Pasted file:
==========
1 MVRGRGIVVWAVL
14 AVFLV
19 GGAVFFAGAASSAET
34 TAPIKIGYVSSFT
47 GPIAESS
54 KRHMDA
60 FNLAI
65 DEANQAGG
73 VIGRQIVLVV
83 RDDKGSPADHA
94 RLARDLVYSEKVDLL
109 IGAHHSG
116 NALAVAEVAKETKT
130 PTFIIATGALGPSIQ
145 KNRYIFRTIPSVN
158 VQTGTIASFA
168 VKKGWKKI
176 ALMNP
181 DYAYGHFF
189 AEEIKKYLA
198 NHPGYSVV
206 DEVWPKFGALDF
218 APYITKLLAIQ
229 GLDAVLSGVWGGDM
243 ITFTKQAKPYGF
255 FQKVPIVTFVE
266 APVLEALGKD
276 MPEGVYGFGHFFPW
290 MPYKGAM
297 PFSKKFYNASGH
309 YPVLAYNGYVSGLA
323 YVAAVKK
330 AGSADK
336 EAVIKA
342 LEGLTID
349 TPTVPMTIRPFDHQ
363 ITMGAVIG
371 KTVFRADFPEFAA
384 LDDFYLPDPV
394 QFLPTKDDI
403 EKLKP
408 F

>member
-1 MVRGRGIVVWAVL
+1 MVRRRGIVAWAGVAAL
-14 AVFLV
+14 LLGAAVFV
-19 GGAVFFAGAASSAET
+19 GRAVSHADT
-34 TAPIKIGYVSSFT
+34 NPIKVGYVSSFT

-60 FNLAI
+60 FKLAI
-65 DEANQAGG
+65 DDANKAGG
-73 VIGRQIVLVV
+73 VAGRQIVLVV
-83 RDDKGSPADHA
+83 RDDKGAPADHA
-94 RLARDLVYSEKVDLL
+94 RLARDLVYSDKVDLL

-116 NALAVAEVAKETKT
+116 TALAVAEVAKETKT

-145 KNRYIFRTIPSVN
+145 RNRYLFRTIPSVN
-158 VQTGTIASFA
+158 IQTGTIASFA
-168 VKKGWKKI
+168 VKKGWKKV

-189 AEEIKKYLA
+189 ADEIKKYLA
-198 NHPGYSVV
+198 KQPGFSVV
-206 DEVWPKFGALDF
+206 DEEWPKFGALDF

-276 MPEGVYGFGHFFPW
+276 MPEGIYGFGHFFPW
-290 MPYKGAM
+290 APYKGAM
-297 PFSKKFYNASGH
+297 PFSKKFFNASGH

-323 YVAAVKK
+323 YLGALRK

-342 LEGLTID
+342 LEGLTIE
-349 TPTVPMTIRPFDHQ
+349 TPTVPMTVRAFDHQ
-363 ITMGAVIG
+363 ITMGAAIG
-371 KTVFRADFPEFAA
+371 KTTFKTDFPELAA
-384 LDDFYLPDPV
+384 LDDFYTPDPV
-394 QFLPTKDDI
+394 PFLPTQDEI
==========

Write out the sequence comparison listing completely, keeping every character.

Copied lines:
1 MVRGRGIVVWAVL
14 AVFLV
19 GGAVFFAGAASSAET
34 TAPIKIGYVSSFT
47 GPIAESS
54 KRHMDA
60 FNLAI
65 DEANQAGG
73 VIGRQIVLVV
83 RDDKGSPADHA
94 RLARDLVYSEKVDLL
109 IGAHHSG
116 NALAVAEVAKETKT
130 PTFIIATGALGPSIQ
145 KNRYIFRTIPSVN
158 VQTGTIASFA
168 VKKGWKKI
176 ALMNP
181 DYAYGHFF
189 AEEIKKYLA
198 NHPGYSVV
206 DEVWPKFGALDF
218 APYITKLLAIQ
229 GLDAVLSGVWGGDM
243 ITFTKQAKPYGF
255 FQKVPIVTFVE
266 APVLEALGKD
276 MPEGVYGFGHFFPW
290 MPYKGAM
297 PFSKKFYNASGH
309 YPVLAYNGYVSGLA
323 YVAAVKK
330 AGSADK
336 EAVIKA
342 LEGLTID
349 TPTVPMTIRPFDHQ
363 ITMGAVIG
371 KTVFRADFPEFAA
384 LDDFYLPDPV
394 QFLPTKDDI
403 EKLKP
408 F

>member
-1 MVRGRGIVVWAVL
+1 MVRRRGIVAWAGVAAL
-14 AVFLV
+14 LLGAAVFV
-19 GGAVFFAGAASSAET
+19 GRAVSHADT
-34 TAPIKIGYVSSFT
+34 NPIKVGYVSSFT

-60 FNLAI
+60 FKLAI
-65 DEANQAGG
+65 DDANKAGG
-73 VIGRQIVLVV
+73 VAGRQIVLVV
-83 RDDKGSPADHA
+83 RDDKGAPADHA
-94 RLARDLVYSEKVDLL
+94 RLARDLVYSDKVDLL

-116 NALAVAEVAKETKT
+116 TALAVAEVAKETKT

-145 KNRYIFRTIPSVN
+145 RNRYLFRTIPSVN
-158 VQTGTIASFA
+158 IQTGTIASFA
-168 VKKGWKKI
+168 VKKGWKKV

-189 AEEIKKYLA
+189 ADEIKKYLA
-198 NHPGYSVV
+198 KQPGFSVV
-206 DEVWPKFGALDF
+206 DEEWPKFGALDF

-276 MPEGVYGFGHFFPW
+276 MPEGIYGFGHFFPW
-290 MPYKGAM
+290 APYKGAM
-297 PFSKKFYNASGH
+297 PFSKKFFNASGH

-323 YVAAVKK
+323 YLGALRK

-342 LEGLTID
+342 LEGLTIE
-349 TPTVPMTIRPFDHQ
+349 TPTVPMTVRAFDHQ
-363 ITMGAVIG
+363 ITMGAAIG
-371 KTVFRADFPEFAA
+371 KTTFKTDFPELAA
-384 LDDFYLPDPV
+384 LDDFYTPDPV
-394 QFLPTKDDI
+394 PFLPTQDEI